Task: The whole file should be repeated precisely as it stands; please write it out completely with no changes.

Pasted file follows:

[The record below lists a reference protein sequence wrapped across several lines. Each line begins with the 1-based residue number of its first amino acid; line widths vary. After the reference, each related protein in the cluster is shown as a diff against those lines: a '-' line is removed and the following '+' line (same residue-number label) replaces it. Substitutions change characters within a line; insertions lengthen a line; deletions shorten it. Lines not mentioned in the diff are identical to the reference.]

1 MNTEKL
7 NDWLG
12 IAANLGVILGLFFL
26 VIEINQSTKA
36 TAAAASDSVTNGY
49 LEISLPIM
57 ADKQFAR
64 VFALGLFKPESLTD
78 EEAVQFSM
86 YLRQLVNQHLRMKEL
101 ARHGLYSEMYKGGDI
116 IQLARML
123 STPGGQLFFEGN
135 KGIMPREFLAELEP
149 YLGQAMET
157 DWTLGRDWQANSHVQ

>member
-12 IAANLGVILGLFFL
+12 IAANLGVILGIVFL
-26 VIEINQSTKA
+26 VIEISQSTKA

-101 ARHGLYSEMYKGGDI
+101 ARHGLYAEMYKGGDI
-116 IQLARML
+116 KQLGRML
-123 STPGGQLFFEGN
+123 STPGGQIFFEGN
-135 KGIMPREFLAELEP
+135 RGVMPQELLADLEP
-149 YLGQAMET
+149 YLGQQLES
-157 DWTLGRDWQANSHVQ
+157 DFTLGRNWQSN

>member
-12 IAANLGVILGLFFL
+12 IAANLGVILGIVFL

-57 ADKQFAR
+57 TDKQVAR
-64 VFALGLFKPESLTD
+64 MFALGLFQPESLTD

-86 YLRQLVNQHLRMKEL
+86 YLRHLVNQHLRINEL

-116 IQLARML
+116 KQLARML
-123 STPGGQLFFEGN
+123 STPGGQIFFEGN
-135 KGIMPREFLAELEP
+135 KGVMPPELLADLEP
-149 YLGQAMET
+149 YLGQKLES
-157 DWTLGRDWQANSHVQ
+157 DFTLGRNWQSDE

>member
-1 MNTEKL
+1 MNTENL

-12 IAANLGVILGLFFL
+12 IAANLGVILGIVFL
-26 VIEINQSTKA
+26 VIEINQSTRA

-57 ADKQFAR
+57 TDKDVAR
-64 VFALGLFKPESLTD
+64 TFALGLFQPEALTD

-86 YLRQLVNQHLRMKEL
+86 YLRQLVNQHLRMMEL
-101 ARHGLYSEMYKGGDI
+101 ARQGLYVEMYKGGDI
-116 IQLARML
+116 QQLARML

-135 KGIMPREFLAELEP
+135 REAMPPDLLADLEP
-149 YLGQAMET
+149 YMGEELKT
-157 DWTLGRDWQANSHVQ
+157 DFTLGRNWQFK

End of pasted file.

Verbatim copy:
[The record below lists a reference protein sequence wrapped across several lines. Each line begins with the 1-based residue number of its first amino acid; line widths vary. After the reference, each related protein in the cluster is shown as a diff against those lines: a '-' line is removed and the following '+' line (same residue-number label) replaces it. Substitutions change characters within a line; insertions lengthen a line; deletions shorten it. Lines not mentioned in the diff are identical to the reference.]

1 MNTEKL
7 NDWLG
12 IAANLGVILGLFFL
26 VIEINQSTKA
36 TAAAASDSVTNGY
49 LEISLPIM
57 ADKQFAR
64 VFALGLFKPESLTD
78 EEAVQFSM
86 YLRQLVNQHLRMKEL
101 ARHGLYSEMYKGGDI
116 IQLARML
123 STPGGQLFFEGN
135 KGIMPREFLAELEP
149 YLGQAMET
157 DWTLGRDWQANSHVQ

>member
-12 IAANLGVILGLFFL
+12 IAANLGVILGIVFL
-26 VIEINQSTKA
+26 VIEISQSTKA

-101 ARHGLYSEMYKGGDI
+101 ARHGLYAEMYKGGDI
-116 IQLARML
+116 KQLGRML
-123 STPGGQLFFEGN
+123 STPGGQIFFEGN
-135 KGIMPREFLAELEP
+135 RGVMPQELLADLEP
-149 YLGQAMET
+149 YLGQQLES
-157 DWTLGRDWQANSHVQ
+157 DFTLGRNWQSN

>member
-12 IAANLGVILGLFFL
+12 IAANLGVILGIVFL

-57 ADKQFAR
+57 TDKQVAR
-64 VFALGLFKPESLTD
+64 MFALGLFQPESLTD

-86 YLRQLVNQHLRMKEL
+86 YLRHLVNQHLRINEL

-116 IQLARML
+116 KQLARML
-123 STPGGQLFFEGN
+123 STPGGQIFFEGN
-135 KGIMPREFLAELEP
+135 KGVMPPELLADLEP
-149 YLGQAMET
+149 YLGQKLES
-157 DWTLGRDWQANSHVQ
+157 DFTLGRNWQSDE

>member
-1 MNTEKL
+1 MNTENL

-12 IAANLGVILGLFFL
+12 IAANLGVILGIVFL
-26 VIEINQSTKA
+26 VIEINQSTRA

-57 ADKQFAR
+57 TDKDVAR
-64 VFALGLFKPESLTD
+64 TFALGLFQPEALTD

-86 YLRQLVNQHLRMKEL
+86 YLRQLVNQHLRMMEL
-101 ARHGLYSEMYKGGDI
+101 ARQGLYVEMYKGGDI
-116 IQLARML
+116 QQLARML

-135 KGIMPREFLAELEP
+135 REAMPPDLLADLEP
-149 YLGQAMET
+149 YMGEELKT
-157 DWTLGRDWQANSHVQ
+157 DFTLGRNWQFK